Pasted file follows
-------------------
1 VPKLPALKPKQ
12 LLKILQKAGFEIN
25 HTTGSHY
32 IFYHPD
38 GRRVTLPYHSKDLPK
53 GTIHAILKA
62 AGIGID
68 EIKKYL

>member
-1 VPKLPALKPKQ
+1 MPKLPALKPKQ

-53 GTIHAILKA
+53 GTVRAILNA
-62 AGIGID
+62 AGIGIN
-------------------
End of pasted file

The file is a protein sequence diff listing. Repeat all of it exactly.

1 VPKLPALKPKQ
12 LLKILQKAGFEIN
25 HTTGSHY
32 IFYHPD
38 GRRVTLPYHSKDLPK
53 GTIHAILKA
62 AGIGID
68 EIKKYL

>member
-1 VPKLPALKPKQ
+1 MPKLPALKPKQ

-53 GTIHAILKA
+53 GTVRAILNA
-62 AGIGID
+62 AGIGIN